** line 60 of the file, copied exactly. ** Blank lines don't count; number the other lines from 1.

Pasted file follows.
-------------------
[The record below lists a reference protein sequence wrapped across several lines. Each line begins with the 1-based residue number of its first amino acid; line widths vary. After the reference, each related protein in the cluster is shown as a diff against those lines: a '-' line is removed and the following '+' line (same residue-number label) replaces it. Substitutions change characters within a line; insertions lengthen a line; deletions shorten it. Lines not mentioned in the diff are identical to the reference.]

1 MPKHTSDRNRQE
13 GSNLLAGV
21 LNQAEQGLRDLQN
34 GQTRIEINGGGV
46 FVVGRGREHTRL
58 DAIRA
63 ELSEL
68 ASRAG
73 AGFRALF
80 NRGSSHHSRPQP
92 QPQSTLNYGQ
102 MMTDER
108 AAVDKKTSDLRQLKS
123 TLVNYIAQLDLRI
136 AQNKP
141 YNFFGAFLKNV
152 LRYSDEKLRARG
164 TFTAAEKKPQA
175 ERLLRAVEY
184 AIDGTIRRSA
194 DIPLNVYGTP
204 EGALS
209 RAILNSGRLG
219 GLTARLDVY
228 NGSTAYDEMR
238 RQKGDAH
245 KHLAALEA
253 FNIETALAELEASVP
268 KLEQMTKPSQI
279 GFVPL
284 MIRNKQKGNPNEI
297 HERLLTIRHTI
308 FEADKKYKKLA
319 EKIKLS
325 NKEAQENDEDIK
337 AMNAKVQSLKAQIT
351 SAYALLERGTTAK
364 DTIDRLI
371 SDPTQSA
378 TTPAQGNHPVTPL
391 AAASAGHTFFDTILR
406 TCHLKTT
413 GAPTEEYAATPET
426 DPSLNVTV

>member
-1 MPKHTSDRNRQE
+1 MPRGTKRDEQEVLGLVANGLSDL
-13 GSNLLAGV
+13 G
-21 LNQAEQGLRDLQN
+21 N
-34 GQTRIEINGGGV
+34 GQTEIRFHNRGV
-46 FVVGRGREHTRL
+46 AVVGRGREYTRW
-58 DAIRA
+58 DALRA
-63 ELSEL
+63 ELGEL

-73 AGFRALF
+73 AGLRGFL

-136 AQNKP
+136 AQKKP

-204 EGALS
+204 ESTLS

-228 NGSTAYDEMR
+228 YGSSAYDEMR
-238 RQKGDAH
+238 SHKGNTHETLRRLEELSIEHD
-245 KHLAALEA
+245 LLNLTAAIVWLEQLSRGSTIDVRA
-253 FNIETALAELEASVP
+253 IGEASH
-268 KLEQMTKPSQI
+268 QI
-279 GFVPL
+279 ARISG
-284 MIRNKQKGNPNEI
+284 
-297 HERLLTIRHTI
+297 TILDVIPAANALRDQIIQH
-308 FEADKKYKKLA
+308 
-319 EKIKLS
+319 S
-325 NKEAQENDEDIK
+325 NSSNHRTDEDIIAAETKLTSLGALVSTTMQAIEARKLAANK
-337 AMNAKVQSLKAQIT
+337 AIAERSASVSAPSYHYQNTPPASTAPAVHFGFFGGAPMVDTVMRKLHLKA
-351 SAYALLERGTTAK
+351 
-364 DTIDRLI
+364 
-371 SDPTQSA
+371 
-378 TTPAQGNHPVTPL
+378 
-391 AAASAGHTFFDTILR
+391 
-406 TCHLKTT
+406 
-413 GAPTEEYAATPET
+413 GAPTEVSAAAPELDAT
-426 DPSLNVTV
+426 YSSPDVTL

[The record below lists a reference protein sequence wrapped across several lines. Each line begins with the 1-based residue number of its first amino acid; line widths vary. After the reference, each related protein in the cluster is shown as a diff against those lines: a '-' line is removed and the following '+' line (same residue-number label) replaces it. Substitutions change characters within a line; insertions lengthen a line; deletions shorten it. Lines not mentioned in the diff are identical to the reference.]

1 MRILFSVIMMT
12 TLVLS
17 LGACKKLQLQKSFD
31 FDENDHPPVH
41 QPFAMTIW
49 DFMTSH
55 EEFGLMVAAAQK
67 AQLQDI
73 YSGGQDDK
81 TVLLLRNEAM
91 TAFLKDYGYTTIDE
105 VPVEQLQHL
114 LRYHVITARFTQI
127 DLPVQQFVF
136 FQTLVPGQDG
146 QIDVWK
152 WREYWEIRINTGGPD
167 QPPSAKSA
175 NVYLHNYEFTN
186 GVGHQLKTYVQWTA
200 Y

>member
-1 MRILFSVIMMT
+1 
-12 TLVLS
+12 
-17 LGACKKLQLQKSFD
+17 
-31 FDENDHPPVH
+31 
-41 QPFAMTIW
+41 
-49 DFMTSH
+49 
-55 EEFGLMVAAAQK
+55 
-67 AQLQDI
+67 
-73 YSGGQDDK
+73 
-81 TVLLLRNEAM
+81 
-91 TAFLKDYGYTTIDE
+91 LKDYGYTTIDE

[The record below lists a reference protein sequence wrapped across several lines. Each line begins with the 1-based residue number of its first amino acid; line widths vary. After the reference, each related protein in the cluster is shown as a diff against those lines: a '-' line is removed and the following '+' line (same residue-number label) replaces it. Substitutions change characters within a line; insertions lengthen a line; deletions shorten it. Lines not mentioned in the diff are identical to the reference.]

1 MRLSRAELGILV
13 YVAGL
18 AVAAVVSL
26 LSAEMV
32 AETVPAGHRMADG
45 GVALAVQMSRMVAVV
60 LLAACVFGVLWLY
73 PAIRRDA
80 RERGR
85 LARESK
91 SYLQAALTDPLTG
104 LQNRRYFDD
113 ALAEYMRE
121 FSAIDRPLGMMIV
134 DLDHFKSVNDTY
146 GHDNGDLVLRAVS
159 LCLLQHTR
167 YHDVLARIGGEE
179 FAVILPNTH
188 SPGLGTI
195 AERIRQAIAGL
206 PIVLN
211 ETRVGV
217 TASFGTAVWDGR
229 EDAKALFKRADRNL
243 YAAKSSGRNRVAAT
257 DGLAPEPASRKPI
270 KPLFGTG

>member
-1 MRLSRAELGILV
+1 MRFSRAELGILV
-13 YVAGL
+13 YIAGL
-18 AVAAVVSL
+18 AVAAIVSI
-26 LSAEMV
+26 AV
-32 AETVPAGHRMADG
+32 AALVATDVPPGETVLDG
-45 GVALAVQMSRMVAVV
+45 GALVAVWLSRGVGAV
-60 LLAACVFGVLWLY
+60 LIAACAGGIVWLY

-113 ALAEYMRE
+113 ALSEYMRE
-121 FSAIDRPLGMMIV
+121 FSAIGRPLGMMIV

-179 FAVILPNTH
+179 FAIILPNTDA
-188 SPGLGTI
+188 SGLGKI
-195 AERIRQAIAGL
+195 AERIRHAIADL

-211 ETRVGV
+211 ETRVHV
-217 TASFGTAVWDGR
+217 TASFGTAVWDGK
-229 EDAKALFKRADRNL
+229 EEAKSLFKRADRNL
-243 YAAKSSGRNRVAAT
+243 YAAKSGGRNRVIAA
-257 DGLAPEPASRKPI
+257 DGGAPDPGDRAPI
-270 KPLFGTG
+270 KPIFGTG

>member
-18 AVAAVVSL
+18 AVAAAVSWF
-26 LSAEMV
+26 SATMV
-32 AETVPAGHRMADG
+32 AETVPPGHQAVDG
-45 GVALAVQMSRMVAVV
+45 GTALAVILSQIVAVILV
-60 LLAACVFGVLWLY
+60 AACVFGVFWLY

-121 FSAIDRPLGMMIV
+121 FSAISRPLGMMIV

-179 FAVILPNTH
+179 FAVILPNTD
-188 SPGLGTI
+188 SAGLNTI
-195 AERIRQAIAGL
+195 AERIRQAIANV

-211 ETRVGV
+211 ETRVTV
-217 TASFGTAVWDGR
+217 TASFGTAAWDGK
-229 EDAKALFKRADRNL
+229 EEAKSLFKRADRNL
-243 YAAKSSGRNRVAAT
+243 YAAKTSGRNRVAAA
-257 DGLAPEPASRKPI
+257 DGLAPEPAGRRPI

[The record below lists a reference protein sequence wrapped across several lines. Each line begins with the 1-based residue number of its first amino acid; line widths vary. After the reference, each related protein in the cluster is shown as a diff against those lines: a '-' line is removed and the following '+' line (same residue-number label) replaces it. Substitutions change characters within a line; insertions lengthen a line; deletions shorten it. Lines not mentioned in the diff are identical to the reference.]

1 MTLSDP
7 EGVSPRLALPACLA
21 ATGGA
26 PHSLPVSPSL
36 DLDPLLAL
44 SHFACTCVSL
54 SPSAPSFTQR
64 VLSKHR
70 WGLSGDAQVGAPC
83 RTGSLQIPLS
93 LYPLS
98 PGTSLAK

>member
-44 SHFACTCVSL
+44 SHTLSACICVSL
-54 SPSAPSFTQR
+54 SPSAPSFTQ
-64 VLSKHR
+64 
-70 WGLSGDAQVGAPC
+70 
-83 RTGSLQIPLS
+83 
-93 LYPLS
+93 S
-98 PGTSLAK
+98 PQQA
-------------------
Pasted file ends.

+63 ELGEL